Not in my lifetime

I realize that this vision of “the perfect Church”  will most likely NOT be made manifest in my lifetime…if ever.  And I have stopped beating my head against the wall of the Institution hoping they will hear the call to be open to the Mystical expression.  And perhaps I am just a voice calling out in the wilderness….but I know there are people who resonate more clearly with the Mystical expression and hunger for its nourishment.  So, here I am, offering it to those who would have it.    In the spirit of this offering, I just wanted to remind you of the March 15th launch of the Agape’ Project – a subscription based newsletter that will give those who want it, tools for sound spiritual formation through scripture, meditation and contemplation exercises and educational materials that help us to grow in our understanding of what the scripture writers might have been trying to say.  The newsletter is the culmination of my own 20 years of devoted prayer and contemplation, study and practice and I am humbled and honored to offer these tools in the hopes of helping others know the depth of love that arises out of the use of these kinds of tools.  Going back to the mission of Authentic Freedom Ministries, to help you:  Remember the Love That You Are!

Lauri Lumby

Authentic Freedom Ministries

http://yourspiritualtruth.com

 

Posted in church, Gifts of Contemplation, Spiritual Practices

Manifesting a Vision

In today’s blog, we explore the topic of “Contemplative Worship” and “Contemplative Community” as a complement to our traditional western forms of worship and church.

Coming to Fruition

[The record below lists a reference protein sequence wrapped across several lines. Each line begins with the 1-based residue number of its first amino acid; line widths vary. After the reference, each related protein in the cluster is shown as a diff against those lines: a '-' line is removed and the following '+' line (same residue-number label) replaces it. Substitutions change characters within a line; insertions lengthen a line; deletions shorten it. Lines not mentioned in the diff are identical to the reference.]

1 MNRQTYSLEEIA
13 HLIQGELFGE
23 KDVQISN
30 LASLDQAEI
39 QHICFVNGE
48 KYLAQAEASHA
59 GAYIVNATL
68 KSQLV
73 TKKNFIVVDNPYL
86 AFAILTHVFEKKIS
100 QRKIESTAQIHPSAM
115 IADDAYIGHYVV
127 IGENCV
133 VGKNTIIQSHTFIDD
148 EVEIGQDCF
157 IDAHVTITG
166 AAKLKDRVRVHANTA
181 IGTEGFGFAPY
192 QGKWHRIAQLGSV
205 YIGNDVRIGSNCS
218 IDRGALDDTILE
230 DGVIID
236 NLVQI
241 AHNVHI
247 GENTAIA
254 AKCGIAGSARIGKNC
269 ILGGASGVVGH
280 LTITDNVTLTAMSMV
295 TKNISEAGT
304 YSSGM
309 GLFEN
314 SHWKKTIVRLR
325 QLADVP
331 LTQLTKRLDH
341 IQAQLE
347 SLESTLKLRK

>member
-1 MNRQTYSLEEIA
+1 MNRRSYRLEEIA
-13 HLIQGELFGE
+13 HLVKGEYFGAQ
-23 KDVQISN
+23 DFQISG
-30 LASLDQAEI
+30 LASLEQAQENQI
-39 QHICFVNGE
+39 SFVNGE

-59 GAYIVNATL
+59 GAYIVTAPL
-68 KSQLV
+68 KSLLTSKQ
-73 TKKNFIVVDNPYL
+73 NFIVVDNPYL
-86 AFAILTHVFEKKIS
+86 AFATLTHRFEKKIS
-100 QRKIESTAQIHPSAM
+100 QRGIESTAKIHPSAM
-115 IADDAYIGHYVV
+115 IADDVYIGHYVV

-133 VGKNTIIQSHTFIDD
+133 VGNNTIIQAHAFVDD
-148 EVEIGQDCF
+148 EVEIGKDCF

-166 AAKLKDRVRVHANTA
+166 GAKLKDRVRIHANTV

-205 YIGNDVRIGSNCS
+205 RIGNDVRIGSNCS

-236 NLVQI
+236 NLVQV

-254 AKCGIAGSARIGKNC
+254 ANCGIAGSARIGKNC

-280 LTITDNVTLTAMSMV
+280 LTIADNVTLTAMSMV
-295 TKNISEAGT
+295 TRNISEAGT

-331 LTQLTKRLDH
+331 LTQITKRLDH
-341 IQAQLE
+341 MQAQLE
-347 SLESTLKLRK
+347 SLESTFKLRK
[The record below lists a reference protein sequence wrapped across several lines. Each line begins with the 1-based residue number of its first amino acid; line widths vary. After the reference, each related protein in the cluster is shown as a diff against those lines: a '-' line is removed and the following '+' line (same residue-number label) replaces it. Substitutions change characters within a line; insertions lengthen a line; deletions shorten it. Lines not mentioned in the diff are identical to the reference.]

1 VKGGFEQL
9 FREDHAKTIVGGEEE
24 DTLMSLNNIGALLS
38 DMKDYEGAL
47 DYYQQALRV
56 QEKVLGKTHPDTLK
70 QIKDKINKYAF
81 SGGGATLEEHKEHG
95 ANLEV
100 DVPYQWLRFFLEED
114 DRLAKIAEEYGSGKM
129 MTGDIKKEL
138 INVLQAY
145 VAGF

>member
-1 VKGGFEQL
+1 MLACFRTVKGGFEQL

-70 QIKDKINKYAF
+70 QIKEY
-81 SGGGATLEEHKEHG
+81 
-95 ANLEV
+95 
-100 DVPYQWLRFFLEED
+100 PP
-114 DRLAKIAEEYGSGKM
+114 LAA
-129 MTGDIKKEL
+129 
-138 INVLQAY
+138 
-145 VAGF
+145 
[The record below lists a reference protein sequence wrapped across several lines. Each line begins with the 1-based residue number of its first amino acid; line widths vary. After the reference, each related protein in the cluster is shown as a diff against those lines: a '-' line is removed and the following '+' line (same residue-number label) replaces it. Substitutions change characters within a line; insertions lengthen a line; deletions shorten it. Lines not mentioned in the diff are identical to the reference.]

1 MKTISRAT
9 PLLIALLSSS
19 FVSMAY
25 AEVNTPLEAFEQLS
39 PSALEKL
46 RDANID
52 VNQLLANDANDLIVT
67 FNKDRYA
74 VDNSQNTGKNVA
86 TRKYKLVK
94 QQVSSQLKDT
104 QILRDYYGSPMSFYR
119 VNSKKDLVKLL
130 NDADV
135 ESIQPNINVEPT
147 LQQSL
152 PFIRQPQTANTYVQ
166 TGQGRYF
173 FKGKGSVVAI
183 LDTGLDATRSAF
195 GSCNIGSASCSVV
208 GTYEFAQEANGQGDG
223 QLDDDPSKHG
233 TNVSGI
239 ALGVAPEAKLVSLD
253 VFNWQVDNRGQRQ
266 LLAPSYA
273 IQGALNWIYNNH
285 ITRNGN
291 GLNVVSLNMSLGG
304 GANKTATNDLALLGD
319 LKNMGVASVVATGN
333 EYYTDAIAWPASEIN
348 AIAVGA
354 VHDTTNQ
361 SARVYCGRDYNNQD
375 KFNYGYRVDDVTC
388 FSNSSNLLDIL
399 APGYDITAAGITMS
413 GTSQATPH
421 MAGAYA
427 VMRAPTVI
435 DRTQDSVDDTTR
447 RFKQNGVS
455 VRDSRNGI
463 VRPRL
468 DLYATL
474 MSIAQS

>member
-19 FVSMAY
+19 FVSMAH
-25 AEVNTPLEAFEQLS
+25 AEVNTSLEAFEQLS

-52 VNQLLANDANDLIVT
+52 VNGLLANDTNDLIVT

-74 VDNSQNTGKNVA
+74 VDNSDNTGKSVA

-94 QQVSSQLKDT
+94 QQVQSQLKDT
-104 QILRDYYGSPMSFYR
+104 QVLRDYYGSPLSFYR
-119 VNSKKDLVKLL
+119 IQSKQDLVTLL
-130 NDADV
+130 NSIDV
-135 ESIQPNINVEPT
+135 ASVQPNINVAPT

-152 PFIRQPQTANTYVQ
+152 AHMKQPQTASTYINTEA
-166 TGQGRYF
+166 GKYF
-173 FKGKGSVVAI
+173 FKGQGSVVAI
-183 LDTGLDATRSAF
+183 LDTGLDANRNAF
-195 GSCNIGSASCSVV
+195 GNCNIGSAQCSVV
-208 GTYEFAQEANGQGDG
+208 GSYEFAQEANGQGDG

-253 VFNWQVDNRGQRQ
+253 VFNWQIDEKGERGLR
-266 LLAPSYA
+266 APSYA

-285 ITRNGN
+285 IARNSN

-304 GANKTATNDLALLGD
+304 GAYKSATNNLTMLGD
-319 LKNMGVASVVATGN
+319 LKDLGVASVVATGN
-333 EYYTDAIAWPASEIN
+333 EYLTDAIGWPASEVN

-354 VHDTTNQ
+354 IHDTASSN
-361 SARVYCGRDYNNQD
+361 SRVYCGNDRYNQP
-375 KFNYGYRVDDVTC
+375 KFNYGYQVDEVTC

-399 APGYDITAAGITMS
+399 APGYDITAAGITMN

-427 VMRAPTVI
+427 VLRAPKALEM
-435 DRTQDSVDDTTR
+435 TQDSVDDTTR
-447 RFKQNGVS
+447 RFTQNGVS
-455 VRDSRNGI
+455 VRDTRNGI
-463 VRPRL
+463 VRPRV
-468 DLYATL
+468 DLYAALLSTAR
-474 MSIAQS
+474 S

On Sunday, January 8, 2012, Authentic Freedom Ministries will start offering a Sunday worship service, manifesting a vision that has been nearly 20 years in the making.  What will set these worship services apart from traditional worship is that it will be rooted in sound spiritual formation and focused on the contemplative journey of the individuals in attendance.  In other words, those who participate will not be told about God, they will not be told what to believe based on someone else’s experience of the Divine, or by an institution’s dogma or doctrine, instead, they will be given tools through which they can come to KNOW God – to know God in a deeply intimate and personal way that is unique to their own life experience and to their own unique giftedness and call.  They will be empowered to know the Divine that resides within their own hearts as the source of Truth, Guidance, Comfort, Healing, Love, Compassion, Peace, Joy, Mercy, Justice and Empowerment.  In coming to KNOW the Divine that lives within, we are healed of the fears and false perceptions that prevent us from remembering love…specifically, the love that we are.  When we remember this love, we are free to know peace and joy and to discover, cultivate and share our own unique giftedness so that we can experience the fulfillment that is intended to be known in the human journey.